Italian police on Tuesday arrested [press release, in Italian] more than 300 individuals and seized millions of euros worth of assets in a countrywide raid on the 'Ndrangheta [CNN backgrounder] crime organization. The predawn operation, dubbed "Il crimine," the largest such action in 15 years, involved more than 3000 police in numerous provinces, but most arrests were concentrated in the southern region of Calabria and the northern region of Lombardy. Among those arrested were Pino Neri, suspected of leading the 'Ndrangheta's northern operation in Milan, and Domenico Oppedisano, who authorities believe to be the head of the organization. The 'Ndrangheta has emerged in recent years as the largest of Italy's organized crime operations, and has been implicated [police report, in Italian] in illegal activities ranging from murder, kidnapping and extortion to drug and weapons trafficking and infiltration of local government. Italian Interior Minister Roberto Maroni [official biography, in Italian] characterized "Il crimine" as a major blow to the organization stating, "This is absolutely the most important operation against the 'Ndrangheta in recent years ... today [we] struck the 'Ndrangheta at the heart of its criminal system, both in terms of organization and in terms of finance."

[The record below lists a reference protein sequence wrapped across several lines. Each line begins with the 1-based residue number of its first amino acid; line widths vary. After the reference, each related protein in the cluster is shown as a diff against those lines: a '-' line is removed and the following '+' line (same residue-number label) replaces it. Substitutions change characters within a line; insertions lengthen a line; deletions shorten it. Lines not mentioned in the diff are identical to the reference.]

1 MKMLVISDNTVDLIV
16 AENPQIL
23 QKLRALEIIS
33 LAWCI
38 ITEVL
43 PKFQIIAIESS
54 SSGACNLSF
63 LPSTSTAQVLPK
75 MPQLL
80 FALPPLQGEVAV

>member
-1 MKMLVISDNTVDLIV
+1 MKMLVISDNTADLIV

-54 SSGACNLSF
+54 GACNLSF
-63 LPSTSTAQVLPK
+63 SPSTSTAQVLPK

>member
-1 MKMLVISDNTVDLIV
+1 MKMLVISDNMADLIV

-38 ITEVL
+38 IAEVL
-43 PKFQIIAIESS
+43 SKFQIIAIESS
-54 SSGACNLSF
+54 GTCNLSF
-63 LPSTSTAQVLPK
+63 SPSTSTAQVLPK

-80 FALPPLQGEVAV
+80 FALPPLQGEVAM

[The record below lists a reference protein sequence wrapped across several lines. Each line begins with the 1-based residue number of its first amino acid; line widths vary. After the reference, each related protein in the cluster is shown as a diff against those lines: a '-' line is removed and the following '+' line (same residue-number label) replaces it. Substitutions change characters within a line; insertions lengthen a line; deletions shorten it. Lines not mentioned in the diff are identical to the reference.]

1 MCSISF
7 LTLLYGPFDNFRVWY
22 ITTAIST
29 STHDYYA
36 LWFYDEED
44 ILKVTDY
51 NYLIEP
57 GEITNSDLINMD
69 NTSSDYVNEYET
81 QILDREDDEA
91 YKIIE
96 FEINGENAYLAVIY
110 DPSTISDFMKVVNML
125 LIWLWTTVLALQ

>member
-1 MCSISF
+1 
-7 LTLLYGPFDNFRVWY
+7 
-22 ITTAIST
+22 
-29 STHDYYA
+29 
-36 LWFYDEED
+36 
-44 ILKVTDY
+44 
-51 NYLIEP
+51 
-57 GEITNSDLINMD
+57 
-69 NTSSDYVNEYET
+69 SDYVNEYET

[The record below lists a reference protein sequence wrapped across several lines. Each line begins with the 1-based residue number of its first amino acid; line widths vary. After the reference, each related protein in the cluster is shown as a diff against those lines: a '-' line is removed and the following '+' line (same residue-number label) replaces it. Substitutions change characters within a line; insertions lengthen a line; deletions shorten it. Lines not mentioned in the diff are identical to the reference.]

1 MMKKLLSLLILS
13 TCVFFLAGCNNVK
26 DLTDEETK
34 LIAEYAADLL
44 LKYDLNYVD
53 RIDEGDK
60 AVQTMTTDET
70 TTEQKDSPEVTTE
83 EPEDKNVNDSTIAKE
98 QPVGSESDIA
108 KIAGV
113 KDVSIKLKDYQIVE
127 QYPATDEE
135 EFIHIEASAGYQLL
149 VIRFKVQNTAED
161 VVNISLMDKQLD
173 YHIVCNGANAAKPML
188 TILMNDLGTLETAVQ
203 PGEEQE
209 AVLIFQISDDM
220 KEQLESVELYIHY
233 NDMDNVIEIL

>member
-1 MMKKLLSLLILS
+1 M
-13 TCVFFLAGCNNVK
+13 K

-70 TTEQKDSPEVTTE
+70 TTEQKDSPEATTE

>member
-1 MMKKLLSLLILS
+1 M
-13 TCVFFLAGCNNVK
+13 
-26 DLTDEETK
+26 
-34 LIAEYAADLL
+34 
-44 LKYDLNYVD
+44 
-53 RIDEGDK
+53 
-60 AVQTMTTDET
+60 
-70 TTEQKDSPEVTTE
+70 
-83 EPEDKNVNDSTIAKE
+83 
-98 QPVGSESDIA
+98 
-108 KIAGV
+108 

Tuesday's arrests come amid controversy surrounding last month's advancement [JURIST report] through the Italian senate of a hotly contested bill that would impose new constraints on wiretapping operations. The bill [materials, in Italian] would criminalize the reporting of wiretap investigations by the media and would require a panel of judges to approve new wiretaps, something opponents of the bill claim would impair government efforts to combat organized crime. Last month, the UN Office on Drugs and Crime (UNODC) [official website] released a report detailing the globalization of organized crime [text, PDF; JURIST report] and its threat to international security. At a conference in May, Antonia Maria Costa, Executive Director of the UNODC called for international efforts to fight organized crime, warning [JURIST report] about the inadequacy of current checks and saying that criminal organizations are gaining economic strength [press release].